• REVIEW: Bacalaureat [Graduation] [2016]

    “Do what’s best for you” The amount of corruption to simply exist within the borders of Romania as displayed by Cristian Mungiu‘s Bacalaureat [Graduation] is insane. So much so that I feel bad admitting to what it reminded me of on a much more insidiously vile scale. Yes, it was nearly impossible not to see […]

  • REVIEW: Under sandet [Land of Mine] [2015]

    “I’ll make it home” War is a horrific reality that forces people into doing terrible things. Everyone sees him/herself as being on the side of “good” and “righteous”—look at the discrepancies from one history book to another in how education systems describe certain events to shine one’s own nation in a rosier tint than it […]

  • Top 100 Albums of 2016

    Honorable Mention: #100: Above Water by Gibbz #99: Muzik by Delorean #98: Lonely Is a Lifetime by The Wild Feathers #97: iii by Miike Snow #96: Let Them Eat Chaos by Kate Tempest #95: Good Will Prevail by GRiZ #94: Blackstar by David Bowie #93: Everything You’ve Come To Expect by The Last Shadow Puppets […]

  • REVIEW: Get Out [2017]

    “Magic isn’t real” If you ever watched “Key & Peele” you’d know the line between comedy and horror is very fine. Their sketches would often devolve into a horrific situation that you’d have to cry about if you weren’t already laughing. I think of “Aerobics Meltdown” where there’s this hilarious conceit of Keegan-Michael Key and […]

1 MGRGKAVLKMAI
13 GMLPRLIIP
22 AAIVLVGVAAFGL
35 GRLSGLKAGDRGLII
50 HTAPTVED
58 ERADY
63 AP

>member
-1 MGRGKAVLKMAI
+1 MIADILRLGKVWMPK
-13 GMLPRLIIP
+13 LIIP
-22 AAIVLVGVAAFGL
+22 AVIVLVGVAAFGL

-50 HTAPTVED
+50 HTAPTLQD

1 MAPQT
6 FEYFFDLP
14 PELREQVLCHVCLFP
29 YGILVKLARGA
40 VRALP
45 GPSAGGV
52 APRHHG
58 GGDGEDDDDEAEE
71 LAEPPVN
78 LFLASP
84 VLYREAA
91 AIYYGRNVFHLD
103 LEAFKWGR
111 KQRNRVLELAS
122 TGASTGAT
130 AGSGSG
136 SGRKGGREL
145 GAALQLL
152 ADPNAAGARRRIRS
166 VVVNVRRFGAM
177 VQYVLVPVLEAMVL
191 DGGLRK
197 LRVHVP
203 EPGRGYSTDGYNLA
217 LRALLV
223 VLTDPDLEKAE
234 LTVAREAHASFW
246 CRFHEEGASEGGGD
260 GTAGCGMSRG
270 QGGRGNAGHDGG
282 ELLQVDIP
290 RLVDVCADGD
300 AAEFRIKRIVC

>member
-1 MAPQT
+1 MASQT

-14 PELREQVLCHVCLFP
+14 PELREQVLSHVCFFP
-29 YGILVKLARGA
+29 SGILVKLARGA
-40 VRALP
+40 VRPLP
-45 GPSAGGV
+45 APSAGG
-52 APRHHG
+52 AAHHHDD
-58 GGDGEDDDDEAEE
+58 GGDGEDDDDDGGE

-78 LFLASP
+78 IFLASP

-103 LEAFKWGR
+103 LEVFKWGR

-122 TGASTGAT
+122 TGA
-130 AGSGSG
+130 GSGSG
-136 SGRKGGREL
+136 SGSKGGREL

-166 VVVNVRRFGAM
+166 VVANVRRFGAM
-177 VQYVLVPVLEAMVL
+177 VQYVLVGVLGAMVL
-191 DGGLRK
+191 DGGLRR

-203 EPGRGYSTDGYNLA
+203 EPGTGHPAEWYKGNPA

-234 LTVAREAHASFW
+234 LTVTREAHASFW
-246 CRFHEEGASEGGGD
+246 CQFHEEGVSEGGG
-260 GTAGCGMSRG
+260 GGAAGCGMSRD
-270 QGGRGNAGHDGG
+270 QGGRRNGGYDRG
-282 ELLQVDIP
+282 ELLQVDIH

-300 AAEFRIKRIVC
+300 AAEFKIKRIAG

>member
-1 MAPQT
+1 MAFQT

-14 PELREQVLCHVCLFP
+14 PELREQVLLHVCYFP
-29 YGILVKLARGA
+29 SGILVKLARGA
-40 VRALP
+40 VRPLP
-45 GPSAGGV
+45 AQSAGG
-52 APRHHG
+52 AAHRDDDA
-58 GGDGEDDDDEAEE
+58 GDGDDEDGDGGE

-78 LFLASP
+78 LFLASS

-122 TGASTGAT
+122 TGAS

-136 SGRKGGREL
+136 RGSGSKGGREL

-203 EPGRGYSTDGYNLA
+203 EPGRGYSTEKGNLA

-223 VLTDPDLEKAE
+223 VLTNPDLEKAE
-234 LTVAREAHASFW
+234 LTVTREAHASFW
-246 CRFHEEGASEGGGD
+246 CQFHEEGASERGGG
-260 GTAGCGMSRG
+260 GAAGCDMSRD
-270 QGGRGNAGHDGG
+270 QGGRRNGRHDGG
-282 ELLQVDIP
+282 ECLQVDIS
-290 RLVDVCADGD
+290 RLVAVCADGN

• The 89th Oscars recap through tweets …

    pic.twitter.com/oGJkXytnQ2 — PwC LLP (@PwC_LLP) February 27, 2017 So that actually happened. Warren Beatty opened the Best Picture envelope, furrowed his brow, and looked for another card. He’s thinking, “This is wrong.” He stalls—his body language coming off as a joke in the moment, the audience and his co-presenter Faye Dunaway laughing at what appears […]

film reviews

REVIEW: Grave [Raw] [2017]

“Two fingers will make it come up easier” We strive to become ourselves in college thanks to that first taste of freedom after adolescence’s long haul packed tightly at home and within part-time jobs and/or classes alongside peers who simply don’t want to be there. This is when we’re able to let loose and buckle […]

REVIEW: The Love Witch [2016]

“All it is is using your will to get what you want” It’s an ingenious aesthetic premise: to create new cinematic pursuits showcasing women as the empowered gender—a stark contrast to most Hollywood fare—by utilizing the old Technicolor look, feel, and tone of artifice. Writer/director Anna Biller in effect embraces the synthetic properties of her […]